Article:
Thursday, 07 March 2024 07:55

Preference for homegrown feed

Written by  Staff Reporters
About 15 to 20% of what New Zealand dairy cows eat isn’t pasture, but supplementary feed, including PKE. About 15 to 20% of what New Zealand dairy cows eat isn’t pasture, but supplementary feed, including PKE.

Dairy farmers' reliance on imported palm kernel expeller (PKE) as a supplementary feed faces headwinds amid shifting consumer preferences and environmental obligations to reduce greenhouse gas emissions, says AgFirst Waikato consultant Raewyn Densley.

This will drive farmers to look for supplementary feed options closer to home, providing opportunities for domestic maize silage and feed grain growers.

"From a crop perspective and for the New Zealand arable industry this is exciting because crops like maize have much lower GHG emissions than PKE," Densley told the Foundation for Arable Research's maize conference in Hamilton.

Significant expansion in the dairy industry between 1990 and 2020 grew the national herd by 2.6 million cows to 5 million and production by 132 kgMS/cow. An extra 730,000 hectares was converted into dairying, much of this arable land in Canterbury.

This led to a massive increase in feed demand on dairy farms, from 9.3 to 23.6 million tonnes of drymatter eaten a year, driven by more cows, more hectares and more production per cow, said Densley.

"Over time, we have gone from a pasture-based dairy farm system to one that is still pasture-based, but is also quite reliant on other feed."

About 15 to 20% of what New Zealand dairy cows eat isn't pasture, but supplementary feed, including PKE (a byproduct of the palm oil extraction process), fodder beet and maize silage.

Use of harvested crops like maize silage and feed barley, as well as grown supplements like fodder beet, kale and swedes, is increasing by 5.6% a year. Imported feed, particularly PKE, is increasing even more, by 9% each year.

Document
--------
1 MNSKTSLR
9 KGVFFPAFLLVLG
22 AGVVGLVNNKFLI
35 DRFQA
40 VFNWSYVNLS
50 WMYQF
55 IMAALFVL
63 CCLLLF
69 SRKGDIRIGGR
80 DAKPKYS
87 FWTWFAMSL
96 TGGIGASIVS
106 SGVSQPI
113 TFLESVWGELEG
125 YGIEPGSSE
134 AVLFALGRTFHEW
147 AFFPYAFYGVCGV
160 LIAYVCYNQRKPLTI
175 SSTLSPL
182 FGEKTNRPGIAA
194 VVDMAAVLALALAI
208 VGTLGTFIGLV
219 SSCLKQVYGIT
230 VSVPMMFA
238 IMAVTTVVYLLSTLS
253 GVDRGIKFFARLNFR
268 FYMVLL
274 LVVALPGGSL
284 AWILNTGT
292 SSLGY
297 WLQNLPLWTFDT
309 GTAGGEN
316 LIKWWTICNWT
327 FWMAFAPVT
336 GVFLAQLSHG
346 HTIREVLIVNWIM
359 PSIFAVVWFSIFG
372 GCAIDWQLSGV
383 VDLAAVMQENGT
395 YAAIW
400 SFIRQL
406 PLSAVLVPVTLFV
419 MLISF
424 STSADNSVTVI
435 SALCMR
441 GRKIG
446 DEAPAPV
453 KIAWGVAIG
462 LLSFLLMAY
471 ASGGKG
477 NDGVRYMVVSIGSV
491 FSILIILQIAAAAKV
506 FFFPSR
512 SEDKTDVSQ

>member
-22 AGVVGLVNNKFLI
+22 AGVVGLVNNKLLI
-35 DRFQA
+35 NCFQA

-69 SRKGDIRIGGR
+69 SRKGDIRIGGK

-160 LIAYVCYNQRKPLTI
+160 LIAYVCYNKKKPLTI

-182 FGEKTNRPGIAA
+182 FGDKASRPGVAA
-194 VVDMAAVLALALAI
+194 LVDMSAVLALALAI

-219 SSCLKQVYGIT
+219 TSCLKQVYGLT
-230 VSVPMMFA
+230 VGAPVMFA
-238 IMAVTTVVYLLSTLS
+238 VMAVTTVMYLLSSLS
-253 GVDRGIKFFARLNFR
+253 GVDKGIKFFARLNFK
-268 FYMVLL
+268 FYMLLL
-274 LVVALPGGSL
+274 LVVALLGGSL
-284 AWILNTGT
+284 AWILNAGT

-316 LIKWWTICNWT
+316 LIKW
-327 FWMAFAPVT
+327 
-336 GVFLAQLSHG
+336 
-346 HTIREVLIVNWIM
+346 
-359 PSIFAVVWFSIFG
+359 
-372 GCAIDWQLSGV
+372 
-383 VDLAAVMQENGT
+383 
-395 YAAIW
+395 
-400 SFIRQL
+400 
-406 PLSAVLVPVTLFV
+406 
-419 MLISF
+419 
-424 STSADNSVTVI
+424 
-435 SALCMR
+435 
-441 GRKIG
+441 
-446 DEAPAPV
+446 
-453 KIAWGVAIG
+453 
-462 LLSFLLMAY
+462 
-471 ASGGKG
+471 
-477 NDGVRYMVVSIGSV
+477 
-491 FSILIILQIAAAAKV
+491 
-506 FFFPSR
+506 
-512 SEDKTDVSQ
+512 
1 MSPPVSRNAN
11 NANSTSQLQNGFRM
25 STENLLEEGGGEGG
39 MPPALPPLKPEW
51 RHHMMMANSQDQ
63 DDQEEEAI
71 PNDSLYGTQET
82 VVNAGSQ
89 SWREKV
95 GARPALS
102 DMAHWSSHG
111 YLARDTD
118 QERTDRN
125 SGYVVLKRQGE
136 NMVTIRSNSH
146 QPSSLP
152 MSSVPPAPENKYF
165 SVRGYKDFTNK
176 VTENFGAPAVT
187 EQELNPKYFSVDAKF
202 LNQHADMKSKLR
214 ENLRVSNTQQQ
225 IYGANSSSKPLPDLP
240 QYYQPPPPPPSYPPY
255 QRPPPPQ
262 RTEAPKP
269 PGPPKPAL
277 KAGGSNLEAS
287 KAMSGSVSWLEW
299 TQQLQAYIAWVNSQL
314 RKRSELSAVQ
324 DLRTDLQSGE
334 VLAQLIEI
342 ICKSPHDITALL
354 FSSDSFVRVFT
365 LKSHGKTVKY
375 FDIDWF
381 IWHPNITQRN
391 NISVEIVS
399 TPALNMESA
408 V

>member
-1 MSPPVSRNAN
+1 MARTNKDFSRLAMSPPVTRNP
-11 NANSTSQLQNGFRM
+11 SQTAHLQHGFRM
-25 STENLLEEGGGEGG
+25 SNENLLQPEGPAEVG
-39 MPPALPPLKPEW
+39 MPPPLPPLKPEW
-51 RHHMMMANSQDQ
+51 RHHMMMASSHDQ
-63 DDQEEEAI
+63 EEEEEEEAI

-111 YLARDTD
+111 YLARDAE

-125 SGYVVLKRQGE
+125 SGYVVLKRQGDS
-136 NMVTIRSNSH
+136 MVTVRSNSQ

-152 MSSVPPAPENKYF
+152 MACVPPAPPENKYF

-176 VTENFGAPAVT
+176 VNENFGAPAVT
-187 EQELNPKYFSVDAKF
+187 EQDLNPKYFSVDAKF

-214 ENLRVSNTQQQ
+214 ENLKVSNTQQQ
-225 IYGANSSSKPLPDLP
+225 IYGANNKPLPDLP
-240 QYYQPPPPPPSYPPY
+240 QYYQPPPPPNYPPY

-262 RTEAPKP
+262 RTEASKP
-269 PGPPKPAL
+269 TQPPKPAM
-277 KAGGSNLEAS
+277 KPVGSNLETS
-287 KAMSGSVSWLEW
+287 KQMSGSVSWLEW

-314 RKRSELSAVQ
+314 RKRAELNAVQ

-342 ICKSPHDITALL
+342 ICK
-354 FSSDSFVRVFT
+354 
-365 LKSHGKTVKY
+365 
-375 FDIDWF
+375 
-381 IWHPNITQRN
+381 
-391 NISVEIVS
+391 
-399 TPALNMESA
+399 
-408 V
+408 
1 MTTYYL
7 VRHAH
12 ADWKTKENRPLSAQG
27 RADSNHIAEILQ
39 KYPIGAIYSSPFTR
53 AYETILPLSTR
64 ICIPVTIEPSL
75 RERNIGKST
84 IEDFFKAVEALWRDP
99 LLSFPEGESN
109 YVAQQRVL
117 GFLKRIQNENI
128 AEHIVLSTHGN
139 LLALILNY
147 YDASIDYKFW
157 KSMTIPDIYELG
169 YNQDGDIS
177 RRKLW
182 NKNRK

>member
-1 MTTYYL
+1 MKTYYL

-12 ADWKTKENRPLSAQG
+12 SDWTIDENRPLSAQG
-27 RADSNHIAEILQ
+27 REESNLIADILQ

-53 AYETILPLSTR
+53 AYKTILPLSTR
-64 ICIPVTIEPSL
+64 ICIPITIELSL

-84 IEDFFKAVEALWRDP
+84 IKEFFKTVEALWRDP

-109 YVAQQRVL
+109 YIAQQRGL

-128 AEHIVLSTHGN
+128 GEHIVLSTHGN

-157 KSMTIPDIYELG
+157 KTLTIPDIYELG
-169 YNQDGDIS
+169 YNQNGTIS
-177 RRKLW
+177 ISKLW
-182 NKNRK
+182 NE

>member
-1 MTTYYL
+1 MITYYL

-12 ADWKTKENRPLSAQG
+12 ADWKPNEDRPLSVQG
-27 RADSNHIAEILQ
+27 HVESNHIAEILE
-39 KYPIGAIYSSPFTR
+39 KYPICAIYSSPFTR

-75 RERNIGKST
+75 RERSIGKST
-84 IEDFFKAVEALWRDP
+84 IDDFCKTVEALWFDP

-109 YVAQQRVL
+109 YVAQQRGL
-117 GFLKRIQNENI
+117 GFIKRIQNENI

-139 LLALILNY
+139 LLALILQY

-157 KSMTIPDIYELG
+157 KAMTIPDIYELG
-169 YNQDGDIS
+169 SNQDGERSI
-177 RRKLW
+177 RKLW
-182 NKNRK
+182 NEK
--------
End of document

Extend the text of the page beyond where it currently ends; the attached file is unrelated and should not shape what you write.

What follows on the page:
"We think we are a pastoral dairy system and relatively self-contained, but 11 per cent of feed used to feed our cows is produced internationally."

Globally, New Zealand is the biggest importer of PKE at 21.3%, with most coming from Indonesia and Malaysia.

This brings sustainability issues, Densley said.

Globally there is a western consumer trend away from palm oil, with a lot of big companies backing research into alternatives. She said some consumers are turning away from dairy products made from cow fed PKE, with Fonterra placing limits on PKE use by its milk suppliers.

Consumers want milk products with a low GHG footprint but PKE has issues with deforestation, methane production from palm oil extraction and higher carbon losses than pasture, maize silage and grain.

"While New Zealand farmers are just getting their head around their GHG obligations from a government perspective, the reality is that the world has moved on. Consumers are not just interested in on-farm losses they are also interested in embedded losses associated with farm inputs," Raewyn Densley says.

Climate change means farmers will continue to need more than just pasture to sustain their herds but there is likely to be a move away from internationally-produced feeds.

While buying in locally-produced crops will be the preferred option for some farmers, others may investigate dropping their stocking rate and cropping on farm.

Modelling for an AgFirst study Densley was involved with, funded by Our Land and Water, showed that a North Island dairy farm system using homegrown feed was generally more profitable than one with imported feed.

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